3. Tomorrow I'm off on a week's writing course. I'm really excited about it. There's nothing like immersing yourself in a writing environment and talking with other people who are on the same wavelength. Getting out of the usual routine is also inspiring and visiting a new place always gives me lots of ideas. For anyone who is following my stories 'To the Weyr' and 'Hidden Secrets' don't worry - they will be updated on Monday and Thursday as usual, although I may be slower replying to comments as apparently the wifi isn't great there. Over the next five days, I'm hoping to learn some new techniques there and maybe share some in this blog.
  4. So, there was an anthology contest in the year 2012 I tried to enter, but my story never made it very far. I let it rest until yesterday, when I trolled my ideas-folder and stumbled over it. I read it, and as I tried not to be too ashamed of what I had written back then, I thought about the things I'd like to find in a sci-fi/alien "romance" story. Instead of answering this myself, I thought I'd throw that question at you people. What would you like to read, what do you not want to read, what do you like in alien stories?
  5. Sometimes, I get stuck part way into a story. I often have the entire story complete in my head, but the typing can become a chore. I must have 6 or 7 stories part way along. I still like the stories, the characters and the plots, but the effort to finish is too much bother. Since writer's block is legendary - though usually more about getting an idea - what do other writers here do for motivation?
  6. For Ben & Timmy: Good poems frolic in the sun. They bring Arctic Lights to the barren tundra. They also manage to inundate the soils of Egypt and blow khamsins over the salt flats of Kutch in the very same day. Good poems deserve a kiss and a wink. 23/09/2016 ©asamvav111
  7. Ok so just a general question for you, when it comes down to writing/reading do you do it listening to anything, or do you need complete silence to get the mental juices flowing? And if you do choose something to listen to while your imagination puts words on paper, what is it that works best for you? To kick off, I'll let you into what I do. If I am researching I like to have silence as I find it easier to store the information I'm taking in. If I am writing, I love to have quiet chill out music, something cool like Enya or similar quietly on in the background. When I'm reading I've always got some kind of music on, tend to love the more chilled out 70's and 80's stuff, the likes of Air Supply, Duran Duran, The Carpenters, Joni Mitchell and other similar kinds of mellow music. So what do you listen to if anything at all?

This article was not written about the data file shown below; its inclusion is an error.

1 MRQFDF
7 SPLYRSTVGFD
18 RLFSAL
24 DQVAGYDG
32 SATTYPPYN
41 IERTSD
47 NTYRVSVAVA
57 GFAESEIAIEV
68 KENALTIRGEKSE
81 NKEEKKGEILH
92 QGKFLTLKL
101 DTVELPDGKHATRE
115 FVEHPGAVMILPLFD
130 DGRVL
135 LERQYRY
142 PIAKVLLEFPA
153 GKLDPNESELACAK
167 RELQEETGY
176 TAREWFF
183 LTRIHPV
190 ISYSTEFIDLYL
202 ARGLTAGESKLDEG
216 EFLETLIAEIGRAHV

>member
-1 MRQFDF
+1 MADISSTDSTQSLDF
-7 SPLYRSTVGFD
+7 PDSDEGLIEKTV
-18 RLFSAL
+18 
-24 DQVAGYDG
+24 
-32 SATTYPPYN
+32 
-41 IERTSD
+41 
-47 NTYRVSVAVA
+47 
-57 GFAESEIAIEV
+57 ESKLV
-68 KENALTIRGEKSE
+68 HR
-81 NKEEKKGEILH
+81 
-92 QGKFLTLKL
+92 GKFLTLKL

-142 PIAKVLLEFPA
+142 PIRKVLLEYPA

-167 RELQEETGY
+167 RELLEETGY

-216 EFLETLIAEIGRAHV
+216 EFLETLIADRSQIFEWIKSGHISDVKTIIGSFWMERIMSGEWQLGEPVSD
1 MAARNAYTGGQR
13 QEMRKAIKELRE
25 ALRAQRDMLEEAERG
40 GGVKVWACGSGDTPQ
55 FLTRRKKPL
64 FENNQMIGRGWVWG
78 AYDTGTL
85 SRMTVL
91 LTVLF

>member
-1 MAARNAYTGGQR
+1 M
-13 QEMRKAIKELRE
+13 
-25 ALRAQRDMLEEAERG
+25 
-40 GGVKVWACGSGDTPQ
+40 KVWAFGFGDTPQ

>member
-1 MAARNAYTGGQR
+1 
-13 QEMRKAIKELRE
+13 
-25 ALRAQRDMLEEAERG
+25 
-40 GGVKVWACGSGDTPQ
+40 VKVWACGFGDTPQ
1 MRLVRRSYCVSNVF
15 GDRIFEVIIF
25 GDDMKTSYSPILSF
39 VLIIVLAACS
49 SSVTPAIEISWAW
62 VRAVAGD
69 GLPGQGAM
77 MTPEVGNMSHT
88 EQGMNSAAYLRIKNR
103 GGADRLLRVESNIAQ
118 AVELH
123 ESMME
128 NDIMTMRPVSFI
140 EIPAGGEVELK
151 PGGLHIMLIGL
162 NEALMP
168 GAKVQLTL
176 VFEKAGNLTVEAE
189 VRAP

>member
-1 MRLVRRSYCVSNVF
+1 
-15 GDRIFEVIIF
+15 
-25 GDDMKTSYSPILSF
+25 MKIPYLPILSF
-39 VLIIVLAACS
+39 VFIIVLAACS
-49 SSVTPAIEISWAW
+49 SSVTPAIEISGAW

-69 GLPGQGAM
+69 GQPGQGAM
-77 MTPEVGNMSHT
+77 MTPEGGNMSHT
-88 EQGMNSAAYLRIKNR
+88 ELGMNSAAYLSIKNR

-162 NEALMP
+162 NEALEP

8. So my friends and I were debating the other night on how long should you stay in a coffee shop. I am not sure with the people here but I find coffee shops as one of the best places to write down a chapter whenever you are having an awful dose of a writer's block. For some reason, the aroma really activates and unhinges my mental block. Of course, you would have to buy at least one of their products to stay there. So aside from you continuously chugging down mug after mug of coffee and slice after slice of your favorite cheesecake, up to how long should you really stay? Example: I could consider staying for 4 hours and you only bought a small cup of coffee would be a little too much. That's me being considerate of other customers and the shop that could profit from them. Thoughts, anyone?